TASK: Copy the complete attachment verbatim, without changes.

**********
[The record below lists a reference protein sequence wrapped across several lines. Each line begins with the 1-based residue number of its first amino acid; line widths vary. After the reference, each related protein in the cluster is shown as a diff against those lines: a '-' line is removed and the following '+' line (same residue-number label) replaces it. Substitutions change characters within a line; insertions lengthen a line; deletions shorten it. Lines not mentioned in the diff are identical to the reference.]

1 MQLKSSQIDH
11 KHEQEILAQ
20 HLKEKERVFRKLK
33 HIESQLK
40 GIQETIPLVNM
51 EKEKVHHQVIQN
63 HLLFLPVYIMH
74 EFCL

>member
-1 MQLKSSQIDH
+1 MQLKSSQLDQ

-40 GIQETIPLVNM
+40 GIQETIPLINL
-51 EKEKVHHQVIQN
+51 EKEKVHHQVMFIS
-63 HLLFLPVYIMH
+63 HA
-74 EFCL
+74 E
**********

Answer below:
[The record below lists a reference protein sequence wrapped across several lines. Each line begins with the 1-based residue number of its first amino acid; line widths vary. After the reference, each related protein in the cluster is shown as a diff against those lines: a '-' line is removed and the following '+' line (same residue-number label) replaces it. Substitutions change characters within a line; insertions lengthen a line; deletions shorten it. Lines not mentioned in the diff are identical to the reference.]

1 MQLKSSQIDH
11 KHEQEILAQ
20 HLKEKERVFRKLK
33 HIESQLK
40 GIQETIPLVNM
51 EKEKVHHQVIQN
63 HLLFLPVYIMH
74 EFCL

>member
-1 MQLKSSQIDH
+1 MQLKSSQLDQ

-40 GIQETIPLVNM
+40 GIQETIPLINL
-51 EKEKVHHQVIQN
+51 EKEKVHHQVMFIS
-63 HLLFLPVYIMH
+63 HA
-74 EFCL
+74 E